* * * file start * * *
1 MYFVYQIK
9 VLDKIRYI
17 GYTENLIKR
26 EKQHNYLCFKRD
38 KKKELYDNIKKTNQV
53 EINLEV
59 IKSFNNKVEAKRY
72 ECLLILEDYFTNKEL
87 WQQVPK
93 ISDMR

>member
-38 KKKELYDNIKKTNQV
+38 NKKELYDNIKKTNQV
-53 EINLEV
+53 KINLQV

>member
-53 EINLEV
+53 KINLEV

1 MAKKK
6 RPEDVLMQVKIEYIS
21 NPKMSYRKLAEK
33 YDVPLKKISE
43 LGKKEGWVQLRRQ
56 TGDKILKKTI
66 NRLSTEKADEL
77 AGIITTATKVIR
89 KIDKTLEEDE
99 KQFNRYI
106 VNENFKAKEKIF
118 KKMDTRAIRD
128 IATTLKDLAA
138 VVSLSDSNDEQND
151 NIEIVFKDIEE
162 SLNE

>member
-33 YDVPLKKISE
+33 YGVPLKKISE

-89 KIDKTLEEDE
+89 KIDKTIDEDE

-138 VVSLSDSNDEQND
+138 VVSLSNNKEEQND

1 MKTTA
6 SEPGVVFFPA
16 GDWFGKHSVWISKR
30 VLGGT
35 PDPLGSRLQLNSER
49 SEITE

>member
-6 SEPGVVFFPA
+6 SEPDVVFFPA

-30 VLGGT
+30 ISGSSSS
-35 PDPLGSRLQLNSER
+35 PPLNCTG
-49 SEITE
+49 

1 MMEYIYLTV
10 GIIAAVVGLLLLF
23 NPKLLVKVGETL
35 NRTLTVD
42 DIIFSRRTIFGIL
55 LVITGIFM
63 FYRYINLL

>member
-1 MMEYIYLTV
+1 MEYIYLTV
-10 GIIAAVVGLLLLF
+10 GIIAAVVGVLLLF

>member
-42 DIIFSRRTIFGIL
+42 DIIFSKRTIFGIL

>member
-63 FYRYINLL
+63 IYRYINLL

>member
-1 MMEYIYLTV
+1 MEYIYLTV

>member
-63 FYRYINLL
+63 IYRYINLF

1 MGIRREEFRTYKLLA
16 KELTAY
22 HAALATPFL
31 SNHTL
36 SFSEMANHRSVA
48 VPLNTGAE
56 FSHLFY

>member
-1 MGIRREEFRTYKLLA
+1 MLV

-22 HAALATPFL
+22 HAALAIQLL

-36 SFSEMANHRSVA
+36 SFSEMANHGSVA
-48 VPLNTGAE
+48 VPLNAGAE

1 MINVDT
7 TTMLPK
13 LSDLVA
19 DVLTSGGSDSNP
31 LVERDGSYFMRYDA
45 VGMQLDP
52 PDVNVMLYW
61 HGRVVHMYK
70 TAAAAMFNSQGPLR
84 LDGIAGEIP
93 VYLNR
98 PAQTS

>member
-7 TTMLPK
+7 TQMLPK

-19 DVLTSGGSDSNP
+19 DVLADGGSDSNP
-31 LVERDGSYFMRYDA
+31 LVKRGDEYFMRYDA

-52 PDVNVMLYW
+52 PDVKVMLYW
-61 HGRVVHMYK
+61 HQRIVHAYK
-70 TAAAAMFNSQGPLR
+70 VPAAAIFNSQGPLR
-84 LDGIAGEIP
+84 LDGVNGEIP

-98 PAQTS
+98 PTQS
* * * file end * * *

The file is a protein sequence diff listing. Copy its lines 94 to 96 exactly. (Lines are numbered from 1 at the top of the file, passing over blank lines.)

+36 SFSEMANHGSVA
-48 VPLNTGAE
+48 VPLNAGAE